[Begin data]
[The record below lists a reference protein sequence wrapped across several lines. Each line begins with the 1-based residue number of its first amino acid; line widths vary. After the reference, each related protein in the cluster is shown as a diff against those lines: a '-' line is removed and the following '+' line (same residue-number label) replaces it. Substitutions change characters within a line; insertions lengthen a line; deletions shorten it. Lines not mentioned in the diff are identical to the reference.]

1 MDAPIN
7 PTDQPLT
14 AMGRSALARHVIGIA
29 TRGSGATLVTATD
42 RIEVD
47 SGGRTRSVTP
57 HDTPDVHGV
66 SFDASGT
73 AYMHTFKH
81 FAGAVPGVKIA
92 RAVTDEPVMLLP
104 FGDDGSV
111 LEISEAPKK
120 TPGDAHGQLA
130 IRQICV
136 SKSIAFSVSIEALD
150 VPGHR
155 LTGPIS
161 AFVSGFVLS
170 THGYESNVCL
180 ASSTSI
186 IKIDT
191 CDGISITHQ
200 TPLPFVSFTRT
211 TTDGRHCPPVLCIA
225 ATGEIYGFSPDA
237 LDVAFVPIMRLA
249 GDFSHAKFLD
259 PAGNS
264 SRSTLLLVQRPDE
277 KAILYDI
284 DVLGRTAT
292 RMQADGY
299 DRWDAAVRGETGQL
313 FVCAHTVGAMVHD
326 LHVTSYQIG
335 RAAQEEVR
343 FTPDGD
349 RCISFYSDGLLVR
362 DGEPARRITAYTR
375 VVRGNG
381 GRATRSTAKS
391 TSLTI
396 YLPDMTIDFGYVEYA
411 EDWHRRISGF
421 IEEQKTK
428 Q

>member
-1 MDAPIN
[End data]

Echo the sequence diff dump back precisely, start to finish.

[The record below lists a reference protein sequence wrapped across several lines. Each line begins with the 1-based residue number of its first amino acid; line widths vary. After the reference, each related protein in the cluster is shown as a diff against those lines: a '-' line is removed and the following '+' line (same residue-number label) replaces it. Substitutions change characters within a line; insertions lengthen a line; deletions shorten it. Lines not mentioned in the diff are identical to the reference.]

1 MDAPIN
7 PTDQPLT
14 AMGRSALARHVIGIA
29 TRGSGATLVTATD
42 RIEVD
47 SGGRTRSVTP
57 HDTPDVHGV
66 SFDASGT
73 AYMHTFKH
81 FAGAVPGVKIA
92 RAVTDEPVMLLP
104 FGDDGSV
111 LEISEAPKK
120 TPGDAHGQLA
130 IRQICV
136 SKSIAFSVSIEALD
150 VPGHR
155 LTGPIS
161 AFVSGFVLS
170 THGYESNVCL
180 ASSTSI
186 IKIDT
191 CDGISITHQ
200 TPLPFVSFTRT
211 TTDGRHCPPVLCIA
225 ATGEIYGFSPDA
237 LDVAFVPIMRLA
249 GDFSHAKFLD
259 PAGNS
264 SRSTLLLVQRPDE
277 KAILYDI
284 DVLGRTAT
292 RMQADGY
299 DRWDAAVRGETGQL
313 FVCAHTVGAMVHD
326 LHVTSYQIG
335 RAAQEEVR
343 FTPDGD
349 RCISFYSDGLLVR
362 DGEPARRITAYTR
375 VVRGNG
381 GRATRSTAKS
391 TSLTI
396 YLPDMTIDFGYVEYA
411 EDWHRRISGF
421 IEEQKTK
428 Q

>member
-1 MDAPIN